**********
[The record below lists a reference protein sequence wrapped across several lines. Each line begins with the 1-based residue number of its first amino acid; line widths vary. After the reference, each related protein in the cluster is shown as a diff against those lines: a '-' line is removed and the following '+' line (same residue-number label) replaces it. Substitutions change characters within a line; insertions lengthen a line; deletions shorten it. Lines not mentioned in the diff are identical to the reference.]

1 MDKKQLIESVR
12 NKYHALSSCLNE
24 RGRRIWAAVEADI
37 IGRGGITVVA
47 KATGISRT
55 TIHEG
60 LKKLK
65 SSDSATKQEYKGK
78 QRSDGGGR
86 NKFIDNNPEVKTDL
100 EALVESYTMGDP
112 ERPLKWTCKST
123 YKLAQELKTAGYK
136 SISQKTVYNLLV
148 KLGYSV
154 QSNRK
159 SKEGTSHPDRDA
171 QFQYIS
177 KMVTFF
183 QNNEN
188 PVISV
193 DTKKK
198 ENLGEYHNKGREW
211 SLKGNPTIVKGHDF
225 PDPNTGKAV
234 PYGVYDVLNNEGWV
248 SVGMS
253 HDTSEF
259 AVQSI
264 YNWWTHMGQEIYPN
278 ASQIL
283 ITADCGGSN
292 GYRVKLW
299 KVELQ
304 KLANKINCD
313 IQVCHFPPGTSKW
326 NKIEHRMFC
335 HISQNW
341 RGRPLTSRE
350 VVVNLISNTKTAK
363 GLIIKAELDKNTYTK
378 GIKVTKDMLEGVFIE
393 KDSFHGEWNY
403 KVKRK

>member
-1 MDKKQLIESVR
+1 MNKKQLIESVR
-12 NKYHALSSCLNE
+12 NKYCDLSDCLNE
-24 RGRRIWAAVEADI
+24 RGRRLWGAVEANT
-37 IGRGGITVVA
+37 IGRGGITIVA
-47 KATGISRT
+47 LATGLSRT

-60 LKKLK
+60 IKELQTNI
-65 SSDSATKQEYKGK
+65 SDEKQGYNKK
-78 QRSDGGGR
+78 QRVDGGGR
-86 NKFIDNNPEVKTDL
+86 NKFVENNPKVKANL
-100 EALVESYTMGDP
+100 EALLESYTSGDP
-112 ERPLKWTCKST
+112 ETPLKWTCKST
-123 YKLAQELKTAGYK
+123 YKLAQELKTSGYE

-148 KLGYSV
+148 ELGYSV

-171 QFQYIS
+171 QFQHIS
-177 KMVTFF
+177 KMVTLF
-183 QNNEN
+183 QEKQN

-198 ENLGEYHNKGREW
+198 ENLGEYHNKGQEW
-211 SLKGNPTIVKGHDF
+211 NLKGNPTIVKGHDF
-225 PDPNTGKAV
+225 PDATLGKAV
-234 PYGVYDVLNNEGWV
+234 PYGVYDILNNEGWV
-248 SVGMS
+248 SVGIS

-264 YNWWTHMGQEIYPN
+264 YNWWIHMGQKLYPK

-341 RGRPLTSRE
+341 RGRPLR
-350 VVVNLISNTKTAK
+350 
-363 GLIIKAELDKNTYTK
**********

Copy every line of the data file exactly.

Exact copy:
[The record below lists a reference protein sequence wrapped across several lines. Each line begins with the 1-based residue number of its first amino acid; line widths vary. After the reference, each related protein in the cluster is shown as a diff against those lines: a '-' line is removed and the following '+' line (same residue-number label) replaces it. Substitutions change characters within a line; insertions lengthen a line; deletions shorten it. Lines not mentioned in the diff are identical to the reference.]

1 MDKKQLIESVR
12 NKYHALSSCLNE
24 RGRRIWAAVEADI
37 IGRGGITVVA
47 KATGISRT
55 TIHEG
60 LKKLK
65 SSDSATKQEYKGK
78 QRSDGGGR
86 NKFIDNNPEVKTDL
100 EALVESYTMGDP
112 ERPLKWTCKST
123 YKLAQELKTAGYK
136 SISQKTVYNLLV
148 KLGYSV
154 QSNRK
159 SKEGTSHPDRDA
171 QFQYIS
177 KMVTFF
183 QNNEN
188 PVISV
193 DTKKK
198 ENLGEYHNKGREW
211 SLKGNPTIVKGHDF
225 PDPNTGKAV
234 PYGVYDVLNNEGWV
248 SVGMS
253 HDTSEF
259 AVQSI
264 YNWWTHMGQEIYPN
278 ASQIL
283 ITADCGGSN
292 GYRVKLW
299 KVELQ
304 KLANKINCD
313 IQVCHFPPGTSKW
326 NKIEHRMFC
335 HISQNW
341 RGRPLTSRE
350 VVVNLISNTKTAK
363 GLIIKAELDKNTYTK
378 GIKVTKDMLEGVFIE
393 KDSFHGEWNY
403 KVKRK

>member
-1 MDKKQLIESVR
+1 MNKKQLIESVR
-12 NKYHALSSCLNE
+12 NKYCDLSDCLNE
-24 RGRRIWAAVEADI
+24 RGRRLWGAVEANT
-37 IGRGGITVVA
+37 IGRGGITIVA
-47 KATGISRT
+47 LATGLSRT

-60 LKKLK
+60 IKELQTNI
-65 SSDSATKQEYKGK
+65 SDEKQGYNKK
-78 QRSDGGGR
+78 QRVDGGGR
-86 NKFIDNNPEVKTDL
+86 NKFVENNPKVKANL
-100 EALVESYTMGDP
+100 EALLESYTSGDP
-112 ERPLKWTCKST
+112 ETPLKWTCKST
-123 YKLAQELKTAGYK
+123 YKLAQELKTSGYE

-148 KLGYSV
+148 ELGYSV

-171 QFQYIS
+171 QFQHIS
-177 KMVTFF
+177 KMVTLF
-183 QNNEN
+183 QEKQN

-198 ENLGEYHNKGREW
+198 ENLGEYHNKGQEW
-211 SLKGNPTIVKGHDF
+211 NLKGNPTIVKGHDF
-225 PDPNTGKAV
+225 PDATLGKAV
-234 PYGVYDVLNNEGWV
+234 PYGVYDILNNEGWV
-248 SVGMS
+248 SVGIS

-264 YNWWTHMGQEIYPN
+264 YNWWIHMGQKLYPK

-341 RGRPLTSRE
+341 RGRPLR
-350 VVVNLISNTKTAK
+350 
-363 GLIIKAELDKNTYTK